Preparing Your Vehicle for Winter Weather

Preparing Your Vehicle for Winter Weather

Worried About Your Rig's Ability to Handle New EPA Regulations? What Are Your Options?

Deann Jackson

If you've been driving your current heavy-duty truck for years without many mechanical or electrical issues, you may not pay much attention to the continuously updating regulations from the federal Environmental Protection Agency (EPA). However, the older your truck gets, the more likely it is to be out of compliance with various efficiency and emissions standards set forth by the EPA, cost you money in wasted fuel, and potentially even subjecting you or your employer to fines. On the other hand, purchasing a brand-new semi-truck built to these regulations' specifications can be cost-prohibitive for most drivers just trying to earn a living. What are your options? Read on to learn more about some of the EPA's more recent regulations as they relate to heavy-duty trucks as well as what you can do to abide by these regulations without purchasing a new vehicle. 

What regulations were just released by the EPA?

In 2016, the EPA released a nearly 1,700-page rule book on greenhouse-gas pollution. Included in this rule book was a call to eliminate engine idling while parked or the use of diesel-powered auxiliary power units (APUs) as small generators to power a cab's heater, air conditioner, microwave, or portable refrigerator. 

Because many truck drivers will spend their evenings or off hours parked in an area that may not be shielded from the elements or close to a source of power, the ability to keep the truck's cab climate-controlled at all times and to be able to keep cold or frozen food on hand can be invaluable. However, doing so can significantly contribute to the amount of airborne pollution and particulates released by heavy-duty diesel engines (which already account for a fifth of all U.S. air pollution). The EPA hopes to reduce the pollution attributable to APUs or extended idling by 95 percent within the next eight years. 

Also included in the EPA's greenhouse gas–pollution rule book was a mandate to truck manufacturers to improve fuel efficiency—both by making trucks lighter and more aerodynamic when hauling cargo and by working with the engine to retain power and towing capacity while reducing fuel consumption. Although these regulations relate only to newly manufactured trucks, not those already on the road, you may find it much more difficult to find parts for (or sell) your well-used truck that is no longer up to code when it comes to emissions and efficiency. 

What are your options when it comes to achieving the new EPA standards?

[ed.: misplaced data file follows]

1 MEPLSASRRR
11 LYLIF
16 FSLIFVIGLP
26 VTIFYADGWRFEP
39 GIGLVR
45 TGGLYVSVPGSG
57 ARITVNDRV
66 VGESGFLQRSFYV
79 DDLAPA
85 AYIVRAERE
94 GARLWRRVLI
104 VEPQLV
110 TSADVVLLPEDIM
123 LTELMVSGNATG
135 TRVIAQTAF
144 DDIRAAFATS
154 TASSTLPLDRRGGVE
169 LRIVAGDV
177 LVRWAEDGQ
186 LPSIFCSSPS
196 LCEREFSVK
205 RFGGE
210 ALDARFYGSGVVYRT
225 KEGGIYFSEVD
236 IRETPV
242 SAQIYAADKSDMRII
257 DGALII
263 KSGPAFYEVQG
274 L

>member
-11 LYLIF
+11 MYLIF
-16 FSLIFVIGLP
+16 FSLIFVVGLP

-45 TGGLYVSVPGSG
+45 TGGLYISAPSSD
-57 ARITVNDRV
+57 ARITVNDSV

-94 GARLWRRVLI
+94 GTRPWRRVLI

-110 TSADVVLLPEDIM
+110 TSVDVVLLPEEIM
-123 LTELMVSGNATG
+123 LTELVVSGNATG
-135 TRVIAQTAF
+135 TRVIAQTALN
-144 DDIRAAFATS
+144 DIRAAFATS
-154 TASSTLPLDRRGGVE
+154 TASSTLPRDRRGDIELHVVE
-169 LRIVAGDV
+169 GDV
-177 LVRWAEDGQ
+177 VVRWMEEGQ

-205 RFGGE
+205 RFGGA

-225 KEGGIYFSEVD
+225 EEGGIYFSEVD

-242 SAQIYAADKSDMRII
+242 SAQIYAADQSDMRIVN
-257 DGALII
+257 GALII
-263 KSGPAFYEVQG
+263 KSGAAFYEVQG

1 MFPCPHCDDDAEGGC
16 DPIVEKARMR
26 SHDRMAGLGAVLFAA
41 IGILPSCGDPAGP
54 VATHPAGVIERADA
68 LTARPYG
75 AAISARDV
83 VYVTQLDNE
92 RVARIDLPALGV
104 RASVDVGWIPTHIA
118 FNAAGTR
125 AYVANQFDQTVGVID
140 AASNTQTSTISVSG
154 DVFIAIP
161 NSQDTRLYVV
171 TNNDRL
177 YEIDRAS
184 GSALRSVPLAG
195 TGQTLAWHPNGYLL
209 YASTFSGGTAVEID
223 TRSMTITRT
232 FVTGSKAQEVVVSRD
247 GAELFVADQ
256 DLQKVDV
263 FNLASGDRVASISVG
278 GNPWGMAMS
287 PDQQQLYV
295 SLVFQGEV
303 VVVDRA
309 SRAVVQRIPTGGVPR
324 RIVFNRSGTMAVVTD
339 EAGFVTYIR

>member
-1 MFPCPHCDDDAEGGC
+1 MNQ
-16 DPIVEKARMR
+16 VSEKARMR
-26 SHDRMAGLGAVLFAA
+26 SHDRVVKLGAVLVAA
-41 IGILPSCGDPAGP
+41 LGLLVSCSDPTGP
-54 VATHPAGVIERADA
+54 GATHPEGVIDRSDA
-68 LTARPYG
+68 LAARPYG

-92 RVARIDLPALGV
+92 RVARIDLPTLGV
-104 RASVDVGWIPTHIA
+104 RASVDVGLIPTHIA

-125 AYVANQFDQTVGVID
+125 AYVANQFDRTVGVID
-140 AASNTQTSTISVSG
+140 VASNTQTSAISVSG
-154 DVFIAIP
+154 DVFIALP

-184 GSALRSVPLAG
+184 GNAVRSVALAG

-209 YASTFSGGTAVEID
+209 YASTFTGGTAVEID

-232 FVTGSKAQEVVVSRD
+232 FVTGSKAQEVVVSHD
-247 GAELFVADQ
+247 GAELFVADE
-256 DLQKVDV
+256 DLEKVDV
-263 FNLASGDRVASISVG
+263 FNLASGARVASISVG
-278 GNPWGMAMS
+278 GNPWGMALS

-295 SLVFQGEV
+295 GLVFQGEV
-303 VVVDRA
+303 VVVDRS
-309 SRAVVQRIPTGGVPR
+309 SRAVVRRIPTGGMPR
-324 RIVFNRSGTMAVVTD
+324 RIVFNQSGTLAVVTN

Fortunately, because many of the EPA's regulations apply only to new vehicles, you won't be required to make many changes when it comes to fuel efficiency (although it's always a good idea to do what you can to cut your fuel costs and put more money back into your pocket). However, the regulations relating to use of APUs or engine idling may have more of a direct impact on your lifestyle, and whether you're an owner-operator or a fleet driver, you may find yourself pressured into achieving these standards sooner rather than later. 

There are a number of aftermarket options that can help you reduce your emissions without compromising comfort or security, like idle controllers that lower the speed of your truck's idle (along with fuel consumption) while still providing power to your cab. These idle controllers can also kick in while you're sitting in heavy traffic, helping reduce smog and preserve your fuel for when you get back up to speed. Switching to an APU that operates on natural gas or biodiesel can also result in "cleaner" emissions, allowing you to run your appliances and air conditioner all night while still emitting only a fraction of the particulates that can come from a diesel-powered APU.   

To learn more about the features currently available on semi-trucks, consult a professional such as Arrow Truck Sales.


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Preparing Your Vehicle for Winter Weather

Every year, I always become sad when the weather turns cooler in the fall. When I see the leaves changing colors, I know bitterly cold winter weather will arrive soon. Besides stocking up on warm clothing, fall is a great time of the year to prepare your vehicle for winter. When you’re riding down the road during a snowstorm, you obviously don’t want to encounter any difficulties. To get your automobile in pristine condition for winter, you need to check both your vehicle’s antifreeze and coolant levels. You should also examine the tread on your tires. Switching your windshield wiper fluid is also crucial. On this blog, I hope you will discover tips to help you prepare your vehicle for a long, cold winter. Enjoy!